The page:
Arctic Ecology - Adaptations To Conditions - Plants

Plants

One of the most serious problems that plants face is ice crystal formation in the cells, which results in tissue death. Plants have two ways to resist freezing: avoid it or tolerate it. If a plant has taken the avoidance route, it has several different ways to evade freezing. It can build up insulation, have its stem close to the ground, use the insulation from snow cover, and supercool. When supercooling, water is able to remain in its liquid state down to −38 °C or −36 °F (compared to its usual 0 °C or 32 °F freezing point). After water reaches −38 °C (−36 °F), it spontaneously freezes and plant tissue is destroyed. This is called the nucleation point. The nucleation point can be lowered if dissolved solutes are present.

If a plant has taken the tolerance route, it has several different ways to tolerate freezing. Some plants allow freezing by allowing extracellular, but not intracellular freezing. Plants let water freeze in extracellular spaces, which creates a high vapor deficit that pulls water vapor out of the cell. This process dehydrates the cell and allows it to survive temperatures well below −38 °C (−36 °F).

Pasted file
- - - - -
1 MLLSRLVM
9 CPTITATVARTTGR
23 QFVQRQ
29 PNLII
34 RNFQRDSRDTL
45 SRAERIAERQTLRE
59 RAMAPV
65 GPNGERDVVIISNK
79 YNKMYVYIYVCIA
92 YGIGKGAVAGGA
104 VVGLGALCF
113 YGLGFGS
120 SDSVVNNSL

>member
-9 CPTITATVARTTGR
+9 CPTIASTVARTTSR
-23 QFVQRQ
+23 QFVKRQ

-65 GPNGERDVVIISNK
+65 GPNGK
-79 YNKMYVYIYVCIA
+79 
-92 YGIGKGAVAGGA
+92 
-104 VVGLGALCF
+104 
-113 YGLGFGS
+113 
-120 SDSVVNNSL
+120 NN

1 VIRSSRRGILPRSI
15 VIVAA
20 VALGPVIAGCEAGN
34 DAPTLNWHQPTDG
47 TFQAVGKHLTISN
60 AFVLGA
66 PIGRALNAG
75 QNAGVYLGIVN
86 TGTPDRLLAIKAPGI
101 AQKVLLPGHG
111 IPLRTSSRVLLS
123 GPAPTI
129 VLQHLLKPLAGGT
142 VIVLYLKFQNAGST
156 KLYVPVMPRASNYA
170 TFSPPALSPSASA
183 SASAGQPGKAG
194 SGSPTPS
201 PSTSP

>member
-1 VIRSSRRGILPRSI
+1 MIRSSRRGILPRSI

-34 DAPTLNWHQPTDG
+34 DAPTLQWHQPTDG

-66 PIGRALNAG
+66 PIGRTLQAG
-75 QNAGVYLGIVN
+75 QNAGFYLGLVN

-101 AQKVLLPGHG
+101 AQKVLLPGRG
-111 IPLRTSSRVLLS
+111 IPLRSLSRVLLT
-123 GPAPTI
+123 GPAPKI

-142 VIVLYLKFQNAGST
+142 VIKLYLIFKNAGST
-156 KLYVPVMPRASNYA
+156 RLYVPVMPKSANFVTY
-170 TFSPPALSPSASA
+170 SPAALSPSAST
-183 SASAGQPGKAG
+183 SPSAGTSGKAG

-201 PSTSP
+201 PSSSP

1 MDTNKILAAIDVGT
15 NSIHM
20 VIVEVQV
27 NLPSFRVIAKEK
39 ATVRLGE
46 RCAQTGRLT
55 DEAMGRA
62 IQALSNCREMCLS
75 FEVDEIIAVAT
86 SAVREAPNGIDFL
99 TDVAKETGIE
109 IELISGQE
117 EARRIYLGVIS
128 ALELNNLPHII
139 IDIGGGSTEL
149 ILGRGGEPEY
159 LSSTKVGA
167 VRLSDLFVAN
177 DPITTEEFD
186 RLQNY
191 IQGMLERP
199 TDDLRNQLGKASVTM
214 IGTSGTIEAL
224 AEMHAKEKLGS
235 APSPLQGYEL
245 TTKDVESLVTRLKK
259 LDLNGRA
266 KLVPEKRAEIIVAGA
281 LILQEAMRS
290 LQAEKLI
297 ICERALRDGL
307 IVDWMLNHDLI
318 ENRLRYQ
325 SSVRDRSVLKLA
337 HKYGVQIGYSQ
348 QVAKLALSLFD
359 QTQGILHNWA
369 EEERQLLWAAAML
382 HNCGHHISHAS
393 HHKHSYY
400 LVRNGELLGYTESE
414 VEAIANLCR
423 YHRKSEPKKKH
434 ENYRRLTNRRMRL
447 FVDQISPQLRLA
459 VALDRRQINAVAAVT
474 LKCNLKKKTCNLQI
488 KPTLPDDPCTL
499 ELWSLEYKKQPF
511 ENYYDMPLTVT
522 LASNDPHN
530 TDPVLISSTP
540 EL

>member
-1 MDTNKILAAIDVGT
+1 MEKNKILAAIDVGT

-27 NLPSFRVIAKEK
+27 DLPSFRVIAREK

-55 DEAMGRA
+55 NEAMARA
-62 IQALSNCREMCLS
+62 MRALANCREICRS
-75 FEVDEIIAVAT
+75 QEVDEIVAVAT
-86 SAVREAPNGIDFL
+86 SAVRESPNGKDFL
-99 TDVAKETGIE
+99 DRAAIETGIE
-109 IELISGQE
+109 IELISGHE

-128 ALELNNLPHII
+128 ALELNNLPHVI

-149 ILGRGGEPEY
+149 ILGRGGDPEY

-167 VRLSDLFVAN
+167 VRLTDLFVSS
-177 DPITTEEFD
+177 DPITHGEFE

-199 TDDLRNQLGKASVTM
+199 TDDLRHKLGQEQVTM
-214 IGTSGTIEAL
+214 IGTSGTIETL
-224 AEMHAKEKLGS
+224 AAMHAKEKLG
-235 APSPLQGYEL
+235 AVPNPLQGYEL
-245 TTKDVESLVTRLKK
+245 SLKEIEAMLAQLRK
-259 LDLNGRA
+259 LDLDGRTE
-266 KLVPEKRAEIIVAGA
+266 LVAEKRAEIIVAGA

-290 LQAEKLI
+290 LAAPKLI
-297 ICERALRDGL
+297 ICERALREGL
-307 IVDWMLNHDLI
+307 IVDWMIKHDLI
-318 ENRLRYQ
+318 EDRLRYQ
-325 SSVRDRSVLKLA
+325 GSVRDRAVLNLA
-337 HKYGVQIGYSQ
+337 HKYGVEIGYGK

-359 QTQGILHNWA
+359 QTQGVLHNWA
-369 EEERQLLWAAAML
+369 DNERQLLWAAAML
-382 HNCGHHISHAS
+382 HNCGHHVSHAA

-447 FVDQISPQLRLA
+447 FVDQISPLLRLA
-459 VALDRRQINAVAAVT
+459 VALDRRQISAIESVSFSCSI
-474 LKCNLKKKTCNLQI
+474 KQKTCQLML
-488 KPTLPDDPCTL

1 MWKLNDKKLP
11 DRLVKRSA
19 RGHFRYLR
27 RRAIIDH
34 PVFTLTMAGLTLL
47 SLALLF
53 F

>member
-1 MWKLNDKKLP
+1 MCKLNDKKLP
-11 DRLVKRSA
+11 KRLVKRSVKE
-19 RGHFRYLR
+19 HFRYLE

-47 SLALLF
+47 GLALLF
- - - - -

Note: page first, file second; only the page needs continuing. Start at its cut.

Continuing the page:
Another problem associated with extreme cold is cavitation. Ring-porous wood is susceptible to cavitation because the large pores that are used for water transport easily freeze. Cavitation is much less of problem in trees with ring-diffuse wood. In ring-diffuse wood, there is a reduced risk of cavitation, as transport pores are smaller. The trade-off is that these species are not able to transport water as efficiently.

Read more about this topic:  Arctic Ecology, Adaptations To Conditions

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    Andrew Marvell (1621–1678)

    Brute force crushes many plants. Yet the plants rise again. The Pyramids will not last a moment compared with the daisy. And before Buddha or Jesus spoke the nightingale sang, and long after the words of Jesus and Buddha are gone into oblivion the nightingale still will sing. Because it is neither preaching nor commanding nor urging. It is just singing. And in the beginning was not a Word, but a chirrup.
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    All plants move, but they don’t usually pull themselves out of the ground and chase you.
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